Official inquiry into NI sex offender cases
There is to be an official inquiry into how cases involving sex offenders are dealt with in Northern Ireland.
It follows an emergency meeting on Monday involving the chairs of the health and justice committees, looking into the Donagh child sex abuse case.
It has emerged the justice department made a number of clerical errors.
Among them is that the sexual offences prevention order wrongly stated it should last for five years when a judge had intended for it to last for life.
In light of this, the justice minister, David Ford, has called for an urgent review to be undertaken of all such orders which could affect around 300 cases.
There has been controversy over how two brothers, James and Owen Roe McDermott who abused children for 30 years were allowed to return home to Donagh, County Fermanagh.
Mr Ford said it was clear that there had been a distinct lack of clarity around the management of the McDermott case and this had only added to public concern and the distress of the victims.
The justice minister directed the following remedial action:
- case records are being corrected and amended orders will be issued
- staff will be retrained and more robust monitoring procedures will be implemented
- an audit of all sexual offences prevention orders made in NI has been initiated and will be completed by mid-October
- a review of the administration arrangements for preparing, checking and issuing court orders in the crown court in NI has been initiated
- court orders in complex cases will be verified by the trial judge before issue as agreed by the lord chief justice.
An audit of all supervision and treatment orders currently in force in NI has been completed .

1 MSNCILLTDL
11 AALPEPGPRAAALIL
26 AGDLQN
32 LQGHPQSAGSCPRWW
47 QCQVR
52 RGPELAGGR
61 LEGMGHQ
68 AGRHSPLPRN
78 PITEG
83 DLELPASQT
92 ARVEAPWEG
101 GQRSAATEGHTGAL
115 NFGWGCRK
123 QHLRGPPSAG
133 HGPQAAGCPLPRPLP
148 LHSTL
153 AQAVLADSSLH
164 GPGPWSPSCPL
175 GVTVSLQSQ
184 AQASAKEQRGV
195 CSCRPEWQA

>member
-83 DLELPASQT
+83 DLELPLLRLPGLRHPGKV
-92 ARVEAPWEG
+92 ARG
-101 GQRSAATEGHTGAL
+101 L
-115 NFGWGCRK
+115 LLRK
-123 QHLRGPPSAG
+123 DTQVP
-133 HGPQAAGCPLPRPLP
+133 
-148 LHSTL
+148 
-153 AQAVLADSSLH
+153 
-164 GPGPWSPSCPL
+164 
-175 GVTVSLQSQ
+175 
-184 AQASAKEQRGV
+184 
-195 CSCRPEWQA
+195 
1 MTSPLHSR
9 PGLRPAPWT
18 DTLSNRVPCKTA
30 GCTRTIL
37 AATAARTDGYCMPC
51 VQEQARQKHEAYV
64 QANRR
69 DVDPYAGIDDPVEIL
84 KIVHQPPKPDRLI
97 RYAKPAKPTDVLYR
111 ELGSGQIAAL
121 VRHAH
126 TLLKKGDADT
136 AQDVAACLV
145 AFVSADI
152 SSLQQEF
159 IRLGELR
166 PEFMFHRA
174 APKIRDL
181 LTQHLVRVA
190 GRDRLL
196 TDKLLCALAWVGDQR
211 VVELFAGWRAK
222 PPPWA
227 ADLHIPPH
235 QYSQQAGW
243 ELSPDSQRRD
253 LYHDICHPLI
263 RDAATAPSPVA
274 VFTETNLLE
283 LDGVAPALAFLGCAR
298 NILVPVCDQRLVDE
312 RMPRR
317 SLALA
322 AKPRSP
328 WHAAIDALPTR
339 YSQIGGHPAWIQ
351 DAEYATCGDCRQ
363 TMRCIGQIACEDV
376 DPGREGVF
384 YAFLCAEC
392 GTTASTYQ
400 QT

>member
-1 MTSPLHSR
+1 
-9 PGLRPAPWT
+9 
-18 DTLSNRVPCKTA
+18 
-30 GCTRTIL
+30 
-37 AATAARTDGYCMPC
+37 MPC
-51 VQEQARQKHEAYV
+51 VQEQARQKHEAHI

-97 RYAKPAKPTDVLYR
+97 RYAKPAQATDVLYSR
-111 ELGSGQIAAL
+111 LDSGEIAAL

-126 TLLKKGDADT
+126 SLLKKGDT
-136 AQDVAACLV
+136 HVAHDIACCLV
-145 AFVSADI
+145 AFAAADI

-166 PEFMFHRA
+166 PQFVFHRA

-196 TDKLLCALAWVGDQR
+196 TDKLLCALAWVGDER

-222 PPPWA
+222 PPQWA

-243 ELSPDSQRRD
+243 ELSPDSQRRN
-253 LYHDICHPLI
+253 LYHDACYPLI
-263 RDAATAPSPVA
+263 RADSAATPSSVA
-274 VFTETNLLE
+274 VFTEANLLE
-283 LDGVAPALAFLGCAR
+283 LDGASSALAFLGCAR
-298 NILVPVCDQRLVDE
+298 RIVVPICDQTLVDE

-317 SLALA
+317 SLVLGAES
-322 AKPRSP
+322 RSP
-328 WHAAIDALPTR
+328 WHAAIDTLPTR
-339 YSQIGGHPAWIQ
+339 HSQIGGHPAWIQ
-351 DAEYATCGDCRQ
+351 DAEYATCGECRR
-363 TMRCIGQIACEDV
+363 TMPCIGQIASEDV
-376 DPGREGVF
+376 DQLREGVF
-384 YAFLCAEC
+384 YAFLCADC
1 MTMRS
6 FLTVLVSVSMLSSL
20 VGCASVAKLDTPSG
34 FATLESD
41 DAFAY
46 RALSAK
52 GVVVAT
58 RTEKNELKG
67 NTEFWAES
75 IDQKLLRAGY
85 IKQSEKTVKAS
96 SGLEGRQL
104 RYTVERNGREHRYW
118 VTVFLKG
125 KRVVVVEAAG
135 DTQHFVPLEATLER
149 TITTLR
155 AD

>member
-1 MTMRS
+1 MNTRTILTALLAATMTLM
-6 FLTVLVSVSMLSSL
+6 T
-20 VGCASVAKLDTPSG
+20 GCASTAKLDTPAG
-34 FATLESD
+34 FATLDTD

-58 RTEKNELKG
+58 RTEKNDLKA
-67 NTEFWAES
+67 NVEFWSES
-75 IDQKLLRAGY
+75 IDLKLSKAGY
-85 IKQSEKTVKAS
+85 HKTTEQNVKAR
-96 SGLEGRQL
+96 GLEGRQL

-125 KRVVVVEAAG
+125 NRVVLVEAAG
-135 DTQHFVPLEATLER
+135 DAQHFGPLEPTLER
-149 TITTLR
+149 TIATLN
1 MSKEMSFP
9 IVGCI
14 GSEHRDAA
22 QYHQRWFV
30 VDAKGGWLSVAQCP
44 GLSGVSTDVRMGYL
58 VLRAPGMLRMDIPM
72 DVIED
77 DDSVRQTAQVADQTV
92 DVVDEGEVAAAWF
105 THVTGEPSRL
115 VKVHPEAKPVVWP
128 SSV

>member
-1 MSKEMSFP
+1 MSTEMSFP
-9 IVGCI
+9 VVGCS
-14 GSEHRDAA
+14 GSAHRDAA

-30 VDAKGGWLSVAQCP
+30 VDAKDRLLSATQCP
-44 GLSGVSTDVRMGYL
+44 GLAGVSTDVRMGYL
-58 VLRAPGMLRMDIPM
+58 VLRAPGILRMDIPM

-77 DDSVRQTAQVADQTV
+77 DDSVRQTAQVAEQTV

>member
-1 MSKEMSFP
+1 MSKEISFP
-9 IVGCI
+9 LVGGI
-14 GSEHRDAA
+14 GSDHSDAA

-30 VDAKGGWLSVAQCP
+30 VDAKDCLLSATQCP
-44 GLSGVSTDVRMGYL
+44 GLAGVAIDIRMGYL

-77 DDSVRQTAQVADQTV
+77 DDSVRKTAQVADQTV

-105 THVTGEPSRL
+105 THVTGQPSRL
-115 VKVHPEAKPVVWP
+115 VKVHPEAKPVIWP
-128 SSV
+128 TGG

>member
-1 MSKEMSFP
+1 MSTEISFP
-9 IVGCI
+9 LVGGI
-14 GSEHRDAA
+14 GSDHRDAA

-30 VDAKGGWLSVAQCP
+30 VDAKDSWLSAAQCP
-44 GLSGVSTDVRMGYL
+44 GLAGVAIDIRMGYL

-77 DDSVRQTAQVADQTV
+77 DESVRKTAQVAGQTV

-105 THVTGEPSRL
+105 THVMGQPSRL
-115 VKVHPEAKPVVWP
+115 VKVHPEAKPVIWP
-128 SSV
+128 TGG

The chief inspector of criminal justice in NI, Dr Michael Maguire, is to carry out a detailed investigation of cases where sexual offences prevention orders are used, but his remit will not include the McDermott brothers case.
On Monday, a sex abuse victim from Donagh said no government department or individual had yet taken responsibility for the McDermott brothers.
"We want someone to take responsibility," they said.
"It has been a catalogue of errors and they bandy it from one department to the other.
"We'd like to think the case can be reviewed in some shape or form.
"The current outcome is not satisfactory for anyone."
Last week, it emerged the office of the most senior judge in NI had written to the justice minister to clarify the judgement made in the Donagh case.
The lord chief justice said the trial judge ruled the brothers should live at home, after a recommendation by health professionals.
The letter also said they had lived at home since their arrest in July 2008.
It was a highly unusual move for the lord chief justice to clarify a judge's ruling.
Between them, four McDermott brothers, from Moorlough Road in Donagh, faced 60 charges of abuse.
John McDermott was jailed for nine years in June for his role in the abuse, which was described as frequent, regular and persistent.
Peter Paul McDermott took his own life during his trial on abuse charges involving two young boys.